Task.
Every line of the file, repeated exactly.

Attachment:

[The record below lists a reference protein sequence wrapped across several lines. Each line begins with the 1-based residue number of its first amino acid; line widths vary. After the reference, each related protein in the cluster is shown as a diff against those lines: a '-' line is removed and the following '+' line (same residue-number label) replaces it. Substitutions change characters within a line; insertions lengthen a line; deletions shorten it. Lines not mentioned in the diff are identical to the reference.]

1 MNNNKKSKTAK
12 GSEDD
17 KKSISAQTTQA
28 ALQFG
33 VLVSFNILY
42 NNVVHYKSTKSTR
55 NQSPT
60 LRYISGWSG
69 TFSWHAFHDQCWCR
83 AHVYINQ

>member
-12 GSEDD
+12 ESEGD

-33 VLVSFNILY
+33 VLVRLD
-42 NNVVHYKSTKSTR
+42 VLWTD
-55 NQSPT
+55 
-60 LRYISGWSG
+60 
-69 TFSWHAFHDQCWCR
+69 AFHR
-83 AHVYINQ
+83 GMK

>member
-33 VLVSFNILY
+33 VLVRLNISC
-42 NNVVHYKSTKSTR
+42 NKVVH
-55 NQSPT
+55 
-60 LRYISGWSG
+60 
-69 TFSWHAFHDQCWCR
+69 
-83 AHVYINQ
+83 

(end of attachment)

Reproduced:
[The record below lists a reference protein sequence wrapped across several lines. Each line begins with the 1-based residue number of its first amino acid; line widths vary. After the reference, each related protein in the cluster is shown as a diff against those lines: a '-' line is removed and the following '+' line (same residue-number label) replaces it. Substitutions change characters within a line; insertions lengthen a line; deletions shorten it. Lines not mentioned in the diff are identical to the reference.]

1 MNNNKKSKTAK
12 GSEDD
17 KKSISAQTTQA
28 ALQFG
33 VLVSFNILY
42 NNVVHYKSTKSTR
55 NQSPT
60 LRYISGWSG
69 TFSWHAFHDQCWCR
83 AHVYINQ

>member
-12 GSEDD
+12 ESEGD

-33 VLVSFNILY
+33 VLVRLD
-42 NNVVHYKSTKSTR
+42 VLWTD
-55 NQSPT
+55 
-60 LRYISGWSG
+60 
-69 TFSWHAFHDQCWCR
+69 AFHR
-83 AHVYINQ
+83 GMK

>member
-33 VLVSFNILY
+33 VLVRLNISC
-42 NNVVHYKSTKSTR
+42 NKVVH
-55 NQSPT
+55 
-60 LRYISGWSG
+60 
-69 TFSWHAFHDQCWCR
+69 
-83 AHVYINQ
+83 